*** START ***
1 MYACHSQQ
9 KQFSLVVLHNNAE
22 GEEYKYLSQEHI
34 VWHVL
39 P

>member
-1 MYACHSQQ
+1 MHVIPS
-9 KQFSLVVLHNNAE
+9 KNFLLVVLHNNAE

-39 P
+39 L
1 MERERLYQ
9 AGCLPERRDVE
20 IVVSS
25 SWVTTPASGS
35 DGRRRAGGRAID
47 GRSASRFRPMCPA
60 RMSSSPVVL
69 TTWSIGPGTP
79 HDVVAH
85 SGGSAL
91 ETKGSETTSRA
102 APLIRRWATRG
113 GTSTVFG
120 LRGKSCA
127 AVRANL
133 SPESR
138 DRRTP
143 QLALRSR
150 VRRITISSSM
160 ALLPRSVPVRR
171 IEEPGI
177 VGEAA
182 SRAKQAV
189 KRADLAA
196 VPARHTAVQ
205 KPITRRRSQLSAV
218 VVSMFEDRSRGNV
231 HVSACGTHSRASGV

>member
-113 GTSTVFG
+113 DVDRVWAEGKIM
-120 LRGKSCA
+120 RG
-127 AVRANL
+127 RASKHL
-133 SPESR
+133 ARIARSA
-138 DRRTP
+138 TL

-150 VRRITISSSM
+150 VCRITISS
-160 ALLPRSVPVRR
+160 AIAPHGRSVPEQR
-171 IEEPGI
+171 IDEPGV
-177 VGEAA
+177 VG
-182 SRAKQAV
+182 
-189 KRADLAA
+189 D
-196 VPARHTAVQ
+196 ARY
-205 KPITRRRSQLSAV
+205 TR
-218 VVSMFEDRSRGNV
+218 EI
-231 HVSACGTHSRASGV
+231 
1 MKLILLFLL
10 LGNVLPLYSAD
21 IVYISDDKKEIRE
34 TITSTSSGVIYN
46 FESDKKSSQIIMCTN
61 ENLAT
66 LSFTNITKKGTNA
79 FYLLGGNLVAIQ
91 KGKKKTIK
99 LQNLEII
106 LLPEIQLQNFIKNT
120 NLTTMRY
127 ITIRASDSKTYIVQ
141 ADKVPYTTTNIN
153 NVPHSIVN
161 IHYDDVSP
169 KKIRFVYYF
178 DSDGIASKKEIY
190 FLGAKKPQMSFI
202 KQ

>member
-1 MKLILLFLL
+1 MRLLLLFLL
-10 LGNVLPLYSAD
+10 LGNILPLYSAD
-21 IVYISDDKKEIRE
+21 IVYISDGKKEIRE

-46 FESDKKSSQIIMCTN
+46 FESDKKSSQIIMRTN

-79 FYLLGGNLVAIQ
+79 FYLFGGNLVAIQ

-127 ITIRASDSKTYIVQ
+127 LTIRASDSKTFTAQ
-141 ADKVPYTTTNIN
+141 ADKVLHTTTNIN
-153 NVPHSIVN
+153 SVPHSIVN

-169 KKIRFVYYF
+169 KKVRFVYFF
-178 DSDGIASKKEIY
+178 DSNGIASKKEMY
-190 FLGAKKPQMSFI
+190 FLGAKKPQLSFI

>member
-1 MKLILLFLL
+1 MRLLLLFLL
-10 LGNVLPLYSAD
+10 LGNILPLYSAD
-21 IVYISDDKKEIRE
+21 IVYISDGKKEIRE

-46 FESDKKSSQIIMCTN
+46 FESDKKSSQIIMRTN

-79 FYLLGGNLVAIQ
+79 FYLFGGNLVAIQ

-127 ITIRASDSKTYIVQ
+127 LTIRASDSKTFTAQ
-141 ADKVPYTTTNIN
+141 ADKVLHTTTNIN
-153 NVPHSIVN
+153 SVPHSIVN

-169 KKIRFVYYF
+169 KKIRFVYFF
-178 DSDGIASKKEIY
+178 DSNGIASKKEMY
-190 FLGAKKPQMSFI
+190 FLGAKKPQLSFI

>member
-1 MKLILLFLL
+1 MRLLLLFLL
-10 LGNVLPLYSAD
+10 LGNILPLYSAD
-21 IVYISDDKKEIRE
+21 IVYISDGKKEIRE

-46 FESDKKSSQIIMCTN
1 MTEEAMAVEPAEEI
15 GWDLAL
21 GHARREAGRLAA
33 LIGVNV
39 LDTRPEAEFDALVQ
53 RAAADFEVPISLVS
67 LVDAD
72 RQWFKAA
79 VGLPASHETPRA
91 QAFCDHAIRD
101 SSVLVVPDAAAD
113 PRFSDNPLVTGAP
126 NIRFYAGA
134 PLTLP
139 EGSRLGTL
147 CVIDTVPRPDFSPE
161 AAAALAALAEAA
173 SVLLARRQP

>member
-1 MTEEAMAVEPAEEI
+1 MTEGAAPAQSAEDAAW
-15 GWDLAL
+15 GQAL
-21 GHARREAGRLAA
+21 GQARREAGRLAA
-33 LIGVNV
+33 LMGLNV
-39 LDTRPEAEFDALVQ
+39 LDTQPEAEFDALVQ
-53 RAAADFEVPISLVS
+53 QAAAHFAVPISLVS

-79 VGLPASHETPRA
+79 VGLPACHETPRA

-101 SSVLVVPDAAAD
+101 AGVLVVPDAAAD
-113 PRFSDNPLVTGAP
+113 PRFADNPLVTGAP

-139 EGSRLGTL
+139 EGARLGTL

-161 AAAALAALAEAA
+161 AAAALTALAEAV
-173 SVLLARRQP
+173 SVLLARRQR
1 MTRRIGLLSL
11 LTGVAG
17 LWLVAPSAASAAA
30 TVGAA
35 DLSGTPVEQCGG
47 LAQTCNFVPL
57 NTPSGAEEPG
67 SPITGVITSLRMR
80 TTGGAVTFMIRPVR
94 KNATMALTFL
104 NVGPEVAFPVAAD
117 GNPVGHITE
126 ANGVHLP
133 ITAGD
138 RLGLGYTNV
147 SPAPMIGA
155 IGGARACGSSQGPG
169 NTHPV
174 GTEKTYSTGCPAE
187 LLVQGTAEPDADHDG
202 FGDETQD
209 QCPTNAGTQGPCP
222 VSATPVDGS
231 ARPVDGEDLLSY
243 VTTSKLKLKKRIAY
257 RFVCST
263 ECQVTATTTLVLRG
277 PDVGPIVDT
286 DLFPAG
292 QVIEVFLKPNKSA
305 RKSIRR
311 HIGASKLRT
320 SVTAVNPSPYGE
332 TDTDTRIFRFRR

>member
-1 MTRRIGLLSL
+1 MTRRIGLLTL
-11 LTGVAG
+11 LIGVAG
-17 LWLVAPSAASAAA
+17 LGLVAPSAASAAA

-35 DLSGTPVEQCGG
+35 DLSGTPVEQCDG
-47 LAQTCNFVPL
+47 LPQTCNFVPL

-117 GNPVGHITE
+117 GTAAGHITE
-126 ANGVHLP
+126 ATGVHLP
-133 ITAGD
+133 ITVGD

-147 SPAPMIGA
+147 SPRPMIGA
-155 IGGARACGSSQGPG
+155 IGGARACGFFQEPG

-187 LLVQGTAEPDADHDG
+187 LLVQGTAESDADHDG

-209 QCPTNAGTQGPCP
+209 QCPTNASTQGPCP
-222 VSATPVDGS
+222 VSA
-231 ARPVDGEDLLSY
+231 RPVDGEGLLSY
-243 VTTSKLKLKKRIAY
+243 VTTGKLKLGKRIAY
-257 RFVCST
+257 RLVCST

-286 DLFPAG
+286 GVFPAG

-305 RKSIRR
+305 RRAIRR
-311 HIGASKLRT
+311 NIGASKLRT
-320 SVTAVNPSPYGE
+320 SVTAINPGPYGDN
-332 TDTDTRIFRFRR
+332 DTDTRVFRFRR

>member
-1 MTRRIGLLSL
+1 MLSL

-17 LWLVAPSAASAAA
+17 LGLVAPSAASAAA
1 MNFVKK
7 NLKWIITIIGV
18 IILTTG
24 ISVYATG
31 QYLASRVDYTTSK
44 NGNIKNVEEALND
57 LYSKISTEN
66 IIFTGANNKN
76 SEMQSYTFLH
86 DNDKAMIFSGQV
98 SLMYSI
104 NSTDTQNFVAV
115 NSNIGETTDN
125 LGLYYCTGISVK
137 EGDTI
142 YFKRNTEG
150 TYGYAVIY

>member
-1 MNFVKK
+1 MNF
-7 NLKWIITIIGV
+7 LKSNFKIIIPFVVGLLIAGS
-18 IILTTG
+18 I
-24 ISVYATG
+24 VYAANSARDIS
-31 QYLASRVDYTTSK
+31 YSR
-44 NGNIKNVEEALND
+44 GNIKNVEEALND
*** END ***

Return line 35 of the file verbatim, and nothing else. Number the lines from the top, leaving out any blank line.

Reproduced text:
182 SRAKQAV